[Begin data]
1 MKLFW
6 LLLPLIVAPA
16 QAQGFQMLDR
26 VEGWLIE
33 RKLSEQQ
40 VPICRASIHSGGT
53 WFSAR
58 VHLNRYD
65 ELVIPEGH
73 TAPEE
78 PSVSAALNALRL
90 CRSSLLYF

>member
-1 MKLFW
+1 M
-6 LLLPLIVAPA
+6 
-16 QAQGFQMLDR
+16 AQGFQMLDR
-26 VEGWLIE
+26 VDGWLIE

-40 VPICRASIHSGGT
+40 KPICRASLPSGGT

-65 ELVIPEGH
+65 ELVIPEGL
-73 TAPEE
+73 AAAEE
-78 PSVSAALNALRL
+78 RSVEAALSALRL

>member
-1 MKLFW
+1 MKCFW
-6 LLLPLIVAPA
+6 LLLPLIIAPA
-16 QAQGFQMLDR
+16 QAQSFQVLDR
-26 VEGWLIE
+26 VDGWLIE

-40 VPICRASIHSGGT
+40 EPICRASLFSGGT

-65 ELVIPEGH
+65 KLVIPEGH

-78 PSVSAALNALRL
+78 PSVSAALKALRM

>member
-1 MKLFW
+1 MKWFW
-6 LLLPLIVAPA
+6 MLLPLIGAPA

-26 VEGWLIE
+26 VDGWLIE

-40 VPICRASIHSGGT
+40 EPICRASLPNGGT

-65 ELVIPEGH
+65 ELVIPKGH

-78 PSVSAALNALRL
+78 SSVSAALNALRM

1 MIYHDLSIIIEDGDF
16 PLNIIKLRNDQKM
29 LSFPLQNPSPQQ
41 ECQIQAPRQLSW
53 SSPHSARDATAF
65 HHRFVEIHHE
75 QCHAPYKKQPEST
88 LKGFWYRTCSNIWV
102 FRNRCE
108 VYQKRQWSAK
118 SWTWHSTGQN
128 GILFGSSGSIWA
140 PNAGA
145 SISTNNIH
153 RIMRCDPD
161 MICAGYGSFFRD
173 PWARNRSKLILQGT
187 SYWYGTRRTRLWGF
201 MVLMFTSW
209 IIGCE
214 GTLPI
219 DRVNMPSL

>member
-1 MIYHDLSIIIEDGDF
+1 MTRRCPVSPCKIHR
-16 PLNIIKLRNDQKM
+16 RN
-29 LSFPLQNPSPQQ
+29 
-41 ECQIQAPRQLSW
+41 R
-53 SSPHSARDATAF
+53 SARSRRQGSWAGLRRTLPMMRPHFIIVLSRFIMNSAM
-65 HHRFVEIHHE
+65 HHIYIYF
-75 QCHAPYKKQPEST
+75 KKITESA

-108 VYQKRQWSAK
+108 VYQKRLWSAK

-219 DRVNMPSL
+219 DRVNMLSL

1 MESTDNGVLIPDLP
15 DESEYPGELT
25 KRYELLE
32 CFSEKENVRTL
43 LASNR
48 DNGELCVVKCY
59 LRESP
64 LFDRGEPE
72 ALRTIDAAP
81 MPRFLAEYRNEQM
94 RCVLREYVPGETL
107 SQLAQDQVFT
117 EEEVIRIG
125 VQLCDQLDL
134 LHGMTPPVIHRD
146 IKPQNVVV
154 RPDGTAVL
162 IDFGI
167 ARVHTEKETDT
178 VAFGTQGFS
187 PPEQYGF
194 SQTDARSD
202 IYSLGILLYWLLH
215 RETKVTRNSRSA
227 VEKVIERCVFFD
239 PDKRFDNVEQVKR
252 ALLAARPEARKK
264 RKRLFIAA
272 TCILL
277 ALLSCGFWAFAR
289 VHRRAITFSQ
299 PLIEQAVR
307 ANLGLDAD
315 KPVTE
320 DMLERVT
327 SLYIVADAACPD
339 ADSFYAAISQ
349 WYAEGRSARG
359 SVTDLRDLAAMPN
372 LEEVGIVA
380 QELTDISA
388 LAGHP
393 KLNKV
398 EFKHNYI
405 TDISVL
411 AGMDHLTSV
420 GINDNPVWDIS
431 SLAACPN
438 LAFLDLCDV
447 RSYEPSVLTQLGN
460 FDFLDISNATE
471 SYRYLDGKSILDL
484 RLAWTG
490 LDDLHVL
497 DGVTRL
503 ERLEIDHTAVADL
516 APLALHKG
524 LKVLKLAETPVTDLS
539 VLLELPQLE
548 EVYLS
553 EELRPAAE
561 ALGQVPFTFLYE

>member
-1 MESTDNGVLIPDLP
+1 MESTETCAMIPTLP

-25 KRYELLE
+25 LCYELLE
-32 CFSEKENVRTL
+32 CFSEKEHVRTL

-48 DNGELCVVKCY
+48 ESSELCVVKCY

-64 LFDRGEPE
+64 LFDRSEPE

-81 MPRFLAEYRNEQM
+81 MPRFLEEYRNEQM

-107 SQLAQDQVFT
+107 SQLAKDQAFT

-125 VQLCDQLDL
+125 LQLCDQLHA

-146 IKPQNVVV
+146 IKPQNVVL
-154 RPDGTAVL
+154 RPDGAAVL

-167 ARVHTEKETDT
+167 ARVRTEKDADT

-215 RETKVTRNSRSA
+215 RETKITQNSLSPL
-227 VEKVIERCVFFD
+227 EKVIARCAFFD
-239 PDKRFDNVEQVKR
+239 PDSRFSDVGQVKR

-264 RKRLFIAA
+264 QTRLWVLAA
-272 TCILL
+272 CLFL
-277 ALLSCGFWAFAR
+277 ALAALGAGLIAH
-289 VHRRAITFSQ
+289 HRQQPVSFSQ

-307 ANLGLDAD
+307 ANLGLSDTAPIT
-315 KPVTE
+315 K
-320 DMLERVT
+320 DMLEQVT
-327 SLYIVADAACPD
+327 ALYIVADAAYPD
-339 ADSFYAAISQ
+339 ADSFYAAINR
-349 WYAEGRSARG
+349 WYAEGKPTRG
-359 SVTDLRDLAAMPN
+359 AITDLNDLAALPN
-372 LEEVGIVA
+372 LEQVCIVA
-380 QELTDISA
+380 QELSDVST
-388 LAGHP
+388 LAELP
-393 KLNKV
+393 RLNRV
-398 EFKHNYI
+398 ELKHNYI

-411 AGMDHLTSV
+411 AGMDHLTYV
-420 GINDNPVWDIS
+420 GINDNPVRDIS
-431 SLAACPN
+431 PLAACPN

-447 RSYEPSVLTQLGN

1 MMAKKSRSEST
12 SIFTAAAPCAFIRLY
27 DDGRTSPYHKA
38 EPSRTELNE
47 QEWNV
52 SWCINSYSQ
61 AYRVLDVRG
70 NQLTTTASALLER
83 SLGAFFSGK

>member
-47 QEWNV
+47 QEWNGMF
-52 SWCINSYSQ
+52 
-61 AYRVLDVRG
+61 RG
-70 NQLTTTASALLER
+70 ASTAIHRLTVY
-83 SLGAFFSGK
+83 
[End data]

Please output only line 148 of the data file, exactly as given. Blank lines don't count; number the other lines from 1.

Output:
447 RSYEPSVLTQLGN